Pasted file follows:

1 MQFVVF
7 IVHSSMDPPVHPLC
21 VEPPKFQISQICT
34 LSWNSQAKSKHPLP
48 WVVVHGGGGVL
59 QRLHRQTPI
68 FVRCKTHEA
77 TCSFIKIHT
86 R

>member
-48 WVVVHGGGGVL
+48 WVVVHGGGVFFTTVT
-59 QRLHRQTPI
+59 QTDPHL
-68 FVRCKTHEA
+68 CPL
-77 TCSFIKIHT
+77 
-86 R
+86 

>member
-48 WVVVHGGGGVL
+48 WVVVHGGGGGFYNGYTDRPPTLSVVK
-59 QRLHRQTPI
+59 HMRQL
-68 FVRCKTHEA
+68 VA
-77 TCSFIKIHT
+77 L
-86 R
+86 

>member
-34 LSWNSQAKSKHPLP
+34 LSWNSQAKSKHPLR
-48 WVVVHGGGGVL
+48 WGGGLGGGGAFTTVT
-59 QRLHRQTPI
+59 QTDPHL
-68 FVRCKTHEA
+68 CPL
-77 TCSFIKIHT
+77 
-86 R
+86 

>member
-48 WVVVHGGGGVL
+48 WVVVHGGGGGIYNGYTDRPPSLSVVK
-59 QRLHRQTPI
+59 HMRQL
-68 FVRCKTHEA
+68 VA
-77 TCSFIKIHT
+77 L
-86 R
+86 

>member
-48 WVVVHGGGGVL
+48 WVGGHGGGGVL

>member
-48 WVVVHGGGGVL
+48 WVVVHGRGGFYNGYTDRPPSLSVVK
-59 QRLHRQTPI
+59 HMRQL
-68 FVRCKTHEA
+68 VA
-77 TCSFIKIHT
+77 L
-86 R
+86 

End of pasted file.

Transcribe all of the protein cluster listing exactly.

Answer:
1 MQFVVF
7 IVHSSMDPPVHPLC
21 VEPPKFQISQICT
34 LSWNSQAKSKHPLP
48 WVVVHGGGGVL
59 QRLHRQTPI
68 FVRCKTHEA
77 TCSFIKIHT
86 R

>member
-48 WVVVHGGGGVL
+48 WVVVHGGGVFFTTVT
-59 QRLHRQTPI
+59 QTDPHL
-68 FVRCKTHEA
+68 CPL
-77 TCSFIKIHT
+77 
-86 R
+86 

>member
-48 WVVVHGGGGVL
+48 WVVVHGGGGGFYNGYTDRPPTLSVVK
-59 QRLHRQTPI
+59 HMRQL
-68 FVRCKTHEA
+68 VA
-77 TCSFIKIHT
+77 L
-86 R
+86 

>member
-34 LSWNSQAKSKHPLP
+34 LSWNSQAKSKHPLR
-48 WVVVHGGGGVL
+48 WGGGLGGGGAFTTVT
-59 QRLHRQTPI
+59 QTDPHL
-68 FVRCKTHEA
+68 CPL
-77 TCSFIKIHT
+77 
-86 R
+86 

>member
-48 WVVVHGGGGVL
+48 WVVVHGGGGGIYNGYTDRPPSLSVVK
-59 QRLHRQTPI
+59 HMRQL
-68 FVRCKTHEA
+68 VA
-77 TCSFIKIHT
+77 L
-86 R
+86 

>member
-48 WVVVHGGGGVL
+48 WVGGHGGGGVL

>member
-48 WVVVHGGGGVL
+48 WVVVHGRGGFYNGYTDRPPSLSVVK
-59 QRLHRQTPI
+59 HMRQL
-68 FVRCKTHEA
+68 VA
-77 TCSFIKIHT
+77 L
-86 R
+86 